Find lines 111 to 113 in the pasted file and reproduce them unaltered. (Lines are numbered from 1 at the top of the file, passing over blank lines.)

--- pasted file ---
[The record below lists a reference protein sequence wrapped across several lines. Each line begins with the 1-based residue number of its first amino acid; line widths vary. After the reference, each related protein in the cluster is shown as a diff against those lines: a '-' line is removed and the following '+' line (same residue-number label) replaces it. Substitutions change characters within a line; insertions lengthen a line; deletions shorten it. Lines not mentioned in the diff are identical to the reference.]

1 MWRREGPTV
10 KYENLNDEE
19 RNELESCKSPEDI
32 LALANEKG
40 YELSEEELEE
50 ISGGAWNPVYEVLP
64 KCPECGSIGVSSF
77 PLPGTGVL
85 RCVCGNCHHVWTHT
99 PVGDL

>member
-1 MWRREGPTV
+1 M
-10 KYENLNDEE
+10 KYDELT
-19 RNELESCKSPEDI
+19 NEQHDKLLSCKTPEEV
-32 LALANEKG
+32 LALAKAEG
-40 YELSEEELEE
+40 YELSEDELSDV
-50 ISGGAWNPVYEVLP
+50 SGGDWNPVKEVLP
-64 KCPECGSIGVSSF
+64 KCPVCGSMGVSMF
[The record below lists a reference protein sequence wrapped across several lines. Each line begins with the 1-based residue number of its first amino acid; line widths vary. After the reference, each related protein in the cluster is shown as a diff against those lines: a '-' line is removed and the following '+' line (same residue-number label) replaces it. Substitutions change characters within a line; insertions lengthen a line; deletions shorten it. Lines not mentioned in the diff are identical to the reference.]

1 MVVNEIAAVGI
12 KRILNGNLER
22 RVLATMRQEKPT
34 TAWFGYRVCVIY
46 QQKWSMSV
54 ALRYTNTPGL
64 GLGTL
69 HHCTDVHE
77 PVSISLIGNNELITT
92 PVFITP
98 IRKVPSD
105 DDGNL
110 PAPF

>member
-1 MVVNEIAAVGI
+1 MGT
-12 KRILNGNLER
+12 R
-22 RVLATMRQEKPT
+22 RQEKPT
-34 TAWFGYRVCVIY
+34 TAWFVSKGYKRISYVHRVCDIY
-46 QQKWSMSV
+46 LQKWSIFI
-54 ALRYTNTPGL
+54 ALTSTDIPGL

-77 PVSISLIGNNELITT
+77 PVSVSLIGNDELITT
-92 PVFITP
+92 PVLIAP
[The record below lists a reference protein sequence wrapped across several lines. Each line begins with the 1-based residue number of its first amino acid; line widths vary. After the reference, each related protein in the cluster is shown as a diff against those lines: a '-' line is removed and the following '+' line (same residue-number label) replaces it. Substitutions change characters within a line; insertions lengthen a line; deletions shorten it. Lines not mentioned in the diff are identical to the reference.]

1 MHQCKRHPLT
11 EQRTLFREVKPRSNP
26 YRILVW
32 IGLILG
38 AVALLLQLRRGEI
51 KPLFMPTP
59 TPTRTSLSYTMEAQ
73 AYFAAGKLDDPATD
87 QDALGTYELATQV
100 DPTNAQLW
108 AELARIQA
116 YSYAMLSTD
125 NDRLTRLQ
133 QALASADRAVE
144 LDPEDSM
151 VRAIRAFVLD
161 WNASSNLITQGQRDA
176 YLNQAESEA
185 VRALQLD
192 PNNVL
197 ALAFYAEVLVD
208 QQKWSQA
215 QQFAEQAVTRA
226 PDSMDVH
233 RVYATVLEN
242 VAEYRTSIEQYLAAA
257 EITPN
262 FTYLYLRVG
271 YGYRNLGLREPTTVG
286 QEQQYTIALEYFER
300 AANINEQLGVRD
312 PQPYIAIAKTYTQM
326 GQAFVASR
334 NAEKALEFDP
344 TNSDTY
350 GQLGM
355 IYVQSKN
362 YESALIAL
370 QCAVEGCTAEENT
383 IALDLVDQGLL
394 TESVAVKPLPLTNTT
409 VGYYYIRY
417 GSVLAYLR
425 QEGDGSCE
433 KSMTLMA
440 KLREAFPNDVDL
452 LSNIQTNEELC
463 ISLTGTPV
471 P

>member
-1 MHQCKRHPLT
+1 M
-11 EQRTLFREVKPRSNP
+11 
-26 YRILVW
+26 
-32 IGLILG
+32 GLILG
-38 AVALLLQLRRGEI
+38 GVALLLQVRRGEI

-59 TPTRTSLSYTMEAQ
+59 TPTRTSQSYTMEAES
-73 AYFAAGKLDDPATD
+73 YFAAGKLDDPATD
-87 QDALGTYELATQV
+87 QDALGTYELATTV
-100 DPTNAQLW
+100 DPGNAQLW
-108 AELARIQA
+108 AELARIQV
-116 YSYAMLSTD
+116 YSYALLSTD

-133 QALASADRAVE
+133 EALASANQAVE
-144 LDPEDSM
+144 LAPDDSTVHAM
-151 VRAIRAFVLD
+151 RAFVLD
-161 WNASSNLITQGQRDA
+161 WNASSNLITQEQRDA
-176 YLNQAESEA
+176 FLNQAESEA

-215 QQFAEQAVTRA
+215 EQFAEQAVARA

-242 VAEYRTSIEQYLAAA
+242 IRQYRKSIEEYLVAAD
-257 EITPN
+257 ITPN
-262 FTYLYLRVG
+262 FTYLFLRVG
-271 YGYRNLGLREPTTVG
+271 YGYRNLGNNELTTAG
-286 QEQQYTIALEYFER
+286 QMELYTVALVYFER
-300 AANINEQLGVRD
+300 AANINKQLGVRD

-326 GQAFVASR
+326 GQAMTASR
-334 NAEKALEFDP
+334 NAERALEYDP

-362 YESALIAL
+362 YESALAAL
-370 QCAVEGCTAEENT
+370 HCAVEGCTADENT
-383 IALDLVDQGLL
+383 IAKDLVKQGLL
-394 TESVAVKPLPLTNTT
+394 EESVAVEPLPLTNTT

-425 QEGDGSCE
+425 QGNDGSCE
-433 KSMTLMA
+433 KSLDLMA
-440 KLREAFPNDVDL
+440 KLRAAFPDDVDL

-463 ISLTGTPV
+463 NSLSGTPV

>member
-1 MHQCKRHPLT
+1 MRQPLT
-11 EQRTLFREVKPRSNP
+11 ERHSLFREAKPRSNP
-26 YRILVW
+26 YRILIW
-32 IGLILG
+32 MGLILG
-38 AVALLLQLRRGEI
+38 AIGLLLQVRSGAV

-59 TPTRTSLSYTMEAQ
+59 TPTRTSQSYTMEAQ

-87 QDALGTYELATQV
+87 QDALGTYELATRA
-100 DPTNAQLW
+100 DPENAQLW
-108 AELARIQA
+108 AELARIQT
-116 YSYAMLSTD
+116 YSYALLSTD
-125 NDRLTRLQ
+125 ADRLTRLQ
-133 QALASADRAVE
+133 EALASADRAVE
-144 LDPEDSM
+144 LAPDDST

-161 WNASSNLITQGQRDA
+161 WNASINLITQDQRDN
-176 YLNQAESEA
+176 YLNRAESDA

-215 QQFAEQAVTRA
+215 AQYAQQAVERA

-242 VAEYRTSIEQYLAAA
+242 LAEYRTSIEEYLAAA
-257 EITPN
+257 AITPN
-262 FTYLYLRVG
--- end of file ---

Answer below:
-11 EQRTLFREVKPRSNP
+11 
-26 YRILVW